Good things come in threes, it is said, perhaps this is why I am writing about Pinchas for the third year in a row. This year the subject of the commentary literally presented itself to me. I was in a church, in a parish I had only recently joined, when I happened to glance up at one of the stained-glass windows. And there—instantly recognizable by his breast-plate with 12 stones—was the high priest! There were two other men with him. One, with a sword girded around his waist, was kneeling before a man in a long robe. The window is a memorial to a Major Henry Arnold, who had died in 1900 in the Boer War. The window illustrates the following verses from Parashat Pinchas: “So Moses did as the lord commanded him. He took Joshua and had him stand before Eleazar the priest and the whole congregation; he laid his hands on him and commissioned him—as the Lord had directed through Moses (Num 27:22-23). Moses, Joshua and he high priest Eleazar are depicted in the window. “The whole congregation” is represented by those who are looking at the window. The window tells two stories. One is that of Henry Arnold, who was shot in the head at the Battle of Paardeberg and died some days later, with the resulting grief of his fellow parishioners. He is represented as Joshua, with Eleazar symbolizing his life of faith, and Moses symbolizing his life as a dutiful servant of Queen Victoria.
The other story, of course, is the commissioning of Joshua to lead the people. The window tells it in a way different from that of the text. The text describes a series of actions. In the window we have only three static figures. Eleazar stands at the top right; Moses stands at the middle left; Joshua, at the bottom right, kneels before Moses. In our culture, in which we read from left to right, the righthand side of a picture usually symbolizes the future. Eleazar and Joshua certainly are men of the future, in that each succeeds to the position and responsibilities of another. Eleazar has already assumed his father’s priesthood. In Chukat we read how Moses, Aaron and Eleazar ascended Mount Hor, where “Moses stripped Aaron of his vestments, and put them on his son Eleazar; and Aaron died there on the top of the mountain” (Num 20:28). Joshua will lead the people into the Land while Moses is not allowed to enter it. Generation succeeding generation is the theme of whichever haftarah is read: Elijah throwing his mantle over Elisha (1 Kings 19:19) or the lord informing Jeremiah that even before he was born he was appointed to be a prophet for his troubled times (Jer 1:5)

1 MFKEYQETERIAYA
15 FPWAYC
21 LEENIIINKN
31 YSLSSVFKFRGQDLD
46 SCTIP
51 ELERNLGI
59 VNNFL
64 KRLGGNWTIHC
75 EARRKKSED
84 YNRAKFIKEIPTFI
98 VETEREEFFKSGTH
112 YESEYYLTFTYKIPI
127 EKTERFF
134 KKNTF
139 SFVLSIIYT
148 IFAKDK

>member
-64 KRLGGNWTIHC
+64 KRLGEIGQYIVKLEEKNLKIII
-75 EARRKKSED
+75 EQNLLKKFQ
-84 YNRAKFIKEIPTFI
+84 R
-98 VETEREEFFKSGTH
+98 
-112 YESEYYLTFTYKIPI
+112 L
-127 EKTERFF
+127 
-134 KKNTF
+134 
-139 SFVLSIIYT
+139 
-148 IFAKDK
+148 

Since Moses is depicted on the left and is going to be ‘left behind,’ does that make him a man of the past rather than the future? Not at all, for he sees the Land from the mountain-top and he trusts that the future will be as the Lord has promised. He is one of those who “see the future…as the place in which that for which they are willing to live and die is to be found” (Gomes, 208). Martin Luther King compared himself to Moses on the mountaintop in the speech he gave the night before he was murdered: “And He’s allowed me to go up to the mountain. And I’ve looked over. And I’ve seen the Promised Land. I may not get there with you. But I want you to know tonight, that we, as a people, will get to the promised land!”
Reflection:  These days we are often told to view the future with fear, because of climate change and other serious concerns. Is this how people of faith should view the future?  What has been your experience of succeeding to someone else’s position or having someone replace you? How did you feel about it?
Bibliography: Peter J. Gomes, The Good Book: Reading the Bible with Mind and Heart, 1996; Martin Luther King Jr.’s last speech: https://www.americanrhetoric.com/speeches/mlkivebeentothemountaintop.htm
This week’s teaching commentary is by
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PLEASE NOTE: The weekly Parashah commentaries represent the research and creative thought of their authors, and are meant to stimulate deeper thinking about the meaning of the Scriptures. While they draw upon the study methods and sources employed by the ISPS-Ratisbonne, the views and conclusions expressed in these commentaries are solely those of their authors, and do not necessarily represent the views of ISPS-Ratisbonne. The commentaries, along with all materials published on the ISPS-Ratisbonne website, are copyrighted by the writers, and are made available for personal and group study, and local church purposes. Permission needed for other purposes. Questions, comments and feedback are always welcome.
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Institute Saint Pierre de Sion – Ratisbonne – Christian Center for Jewish Studies
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